Our theme this month is patience. It stands on its own, but I’ve realized that it shares connections with and similarities to those we’ve already considered: Courage and perseverance.*
A professor once asked the class about fear and bravery. I can’t remember her exact words, but I responded: One cannot have courage or bravery without fear or uncertainty. In a similar vein, one cannot have patience without something getting one’s goat. There must be a stressor: A moment or period of despair through or by which we can practice our forbearance, accept the issue--resolve it when we can--, and, ideally, forego complaint throughout the process.
Furthermore, patience is in part the postponing of instant gratification, which my generation and those after me esteem so highly, and understandably so. It’s tough submitting something and waiting for the results. (“Did you grade my paper,” says the student five minutes after turning it in.) It’s terrifying making a mistake and knowing that the ramifications are coming. But I can decide to accept those results when they appear and limit the amount of stress I feel about them in the meantime. Or at least I hope to be able to.
I have found myself becoming a little more irritable over the years. Especially at the Paris airport, CDG: I'm automatically at an 8+ on the scale. Wolverine claws are out and venom's on the tongue. (It’s not yet time for me to enter my curmudgeon stage of life!) I’m also a person who frets and overthinks my words and actions. Worrying can be good. Without it, I’d not care much about myself, my responsibilities, the performance of the business, etc. But excessive worrying about things I can’t presently help is counterproductive, and it's that type that often occupies my mind. I get worked up, but I know it doesn’t serve me in the long run. I’d prefer to worry, take action or accept that I can't, and move on. (Or to worry, know I’ll take action, and fall back asleep.) It’s so easy for me to say, much harder for me to practice.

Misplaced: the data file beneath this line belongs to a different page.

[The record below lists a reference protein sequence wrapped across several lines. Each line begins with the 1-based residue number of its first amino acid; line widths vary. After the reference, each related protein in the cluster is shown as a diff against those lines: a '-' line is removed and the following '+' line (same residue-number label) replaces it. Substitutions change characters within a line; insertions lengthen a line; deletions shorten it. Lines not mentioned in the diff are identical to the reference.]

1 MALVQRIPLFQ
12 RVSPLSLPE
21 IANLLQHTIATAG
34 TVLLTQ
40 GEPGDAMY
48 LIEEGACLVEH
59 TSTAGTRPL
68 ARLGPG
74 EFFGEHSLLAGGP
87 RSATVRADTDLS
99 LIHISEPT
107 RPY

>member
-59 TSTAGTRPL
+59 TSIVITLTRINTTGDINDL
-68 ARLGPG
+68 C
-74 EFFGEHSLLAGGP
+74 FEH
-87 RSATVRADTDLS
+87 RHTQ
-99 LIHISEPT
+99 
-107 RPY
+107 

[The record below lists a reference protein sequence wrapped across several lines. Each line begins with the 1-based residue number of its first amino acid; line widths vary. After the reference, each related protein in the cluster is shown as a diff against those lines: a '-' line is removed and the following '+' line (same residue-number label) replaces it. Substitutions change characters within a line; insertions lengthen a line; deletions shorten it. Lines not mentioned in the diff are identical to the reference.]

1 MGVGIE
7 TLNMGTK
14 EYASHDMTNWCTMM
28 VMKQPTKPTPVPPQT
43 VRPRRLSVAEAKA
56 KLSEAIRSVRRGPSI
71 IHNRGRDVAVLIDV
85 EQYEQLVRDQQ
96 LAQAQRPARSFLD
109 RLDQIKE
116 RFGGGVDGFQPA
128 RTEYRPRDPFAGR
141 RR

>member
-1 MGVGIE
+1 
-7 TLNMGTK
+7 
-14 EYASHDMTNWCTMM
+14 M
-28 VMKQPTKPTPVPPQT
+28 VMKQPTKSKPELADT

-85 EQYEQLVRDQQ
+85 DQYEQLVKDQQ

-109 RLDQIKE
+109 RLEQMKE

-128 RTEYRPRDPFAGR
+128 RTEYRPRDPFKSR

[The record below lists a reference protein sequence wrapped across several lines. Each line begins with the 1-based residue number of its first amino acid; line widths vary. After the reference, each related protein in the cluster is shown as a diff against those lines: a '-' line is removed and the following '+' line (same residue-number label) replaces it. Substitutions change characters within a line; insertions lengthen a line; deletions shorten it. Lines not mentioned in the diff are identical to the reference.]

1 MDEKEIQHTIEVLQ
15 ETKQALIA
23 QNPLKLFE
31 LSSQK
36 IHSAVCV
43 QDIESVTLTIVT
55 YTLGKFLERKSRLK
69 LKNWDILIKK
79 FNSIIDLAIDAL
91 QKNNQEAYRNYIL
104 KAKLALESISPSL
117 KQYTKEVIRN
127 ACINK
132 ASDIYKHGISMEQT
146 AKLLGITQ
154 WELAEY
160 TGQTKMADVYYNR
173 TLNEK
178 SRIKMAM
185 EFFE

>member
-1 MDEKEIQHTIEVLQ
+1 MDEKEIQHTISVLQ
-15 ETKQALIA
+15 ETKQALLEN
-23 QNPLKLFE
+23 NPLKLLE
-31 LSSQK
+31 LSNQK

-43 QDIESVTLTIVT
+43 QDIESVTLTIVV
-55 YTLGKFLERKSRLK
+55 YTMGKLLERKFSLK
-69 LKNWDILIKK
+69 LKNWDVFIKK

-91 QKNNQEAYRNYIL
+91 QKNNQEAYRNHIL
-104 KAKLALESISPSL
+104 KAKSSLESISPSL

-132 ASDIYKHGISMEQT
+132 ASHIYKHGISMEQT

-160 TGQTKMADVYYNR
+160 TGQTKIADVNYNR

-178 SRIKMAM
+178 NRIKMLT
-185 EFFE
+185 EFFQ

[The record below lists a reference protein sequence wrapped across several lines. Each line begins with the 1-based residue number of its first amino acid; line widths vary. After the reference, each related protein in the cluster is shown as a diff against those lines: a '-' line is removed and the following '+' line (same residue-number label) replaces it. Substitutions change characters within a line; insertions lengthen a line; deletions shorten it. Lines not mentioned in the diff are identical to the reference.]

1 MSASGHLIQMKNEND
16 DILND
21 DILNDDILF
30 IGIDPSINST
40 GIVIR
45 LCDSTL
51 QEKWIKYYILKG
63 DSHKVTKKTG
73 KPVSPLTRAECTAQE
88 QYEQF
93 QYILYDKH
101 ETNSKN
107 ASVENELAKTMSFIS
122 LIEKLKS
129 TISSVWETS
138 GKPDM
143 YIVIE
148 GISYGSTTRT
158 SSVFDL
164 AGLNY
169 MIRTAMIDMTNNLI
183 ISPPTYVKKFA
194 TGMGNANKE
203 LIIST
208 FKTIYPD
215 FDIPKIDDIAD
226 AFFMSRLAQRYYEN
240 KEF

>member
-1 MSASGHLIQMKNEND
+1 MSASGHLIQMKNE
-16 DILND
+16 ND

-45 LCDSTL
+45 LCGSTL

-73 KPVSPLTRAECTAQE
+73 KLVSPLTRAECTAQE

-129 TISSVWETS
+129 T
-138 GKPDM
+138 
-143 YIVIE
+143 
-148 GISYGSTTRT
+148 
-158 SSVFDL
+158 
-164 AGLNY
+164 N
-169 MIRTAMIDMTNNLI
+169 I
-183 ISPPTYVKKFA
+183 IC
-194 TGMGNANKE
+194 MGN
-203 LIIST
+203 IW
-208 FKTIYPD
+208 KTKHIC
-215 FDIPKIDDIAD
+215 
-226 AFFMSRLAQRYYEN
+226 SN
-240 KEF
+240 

Yes, I need to work on my patience, external and internal. It is with this mindset that I will set out to accept more easily things that are out of my control and deal correctly with the things that are in it. I plan to take time to meditate, to breathe, to consider as objectively as possible the problems, issues, people, etc. that come my way… To deal with them patiently and most effectively, knowing that there may not be an immediate or perfect solution.
This is the lesson I want to learn this month. It’s a lesson I’ve not done terribly well with. But I’m ready to take it on.
Be patient with us as we explore patience this month.
*Matt and I are taking a week to get back on track: We’re going sans booze, drinking a gallon of water a day, eating healthier, and meditating daily. You can read a bit about my thoughts on patience and perseverance in a forthcoming blog post. Please check back!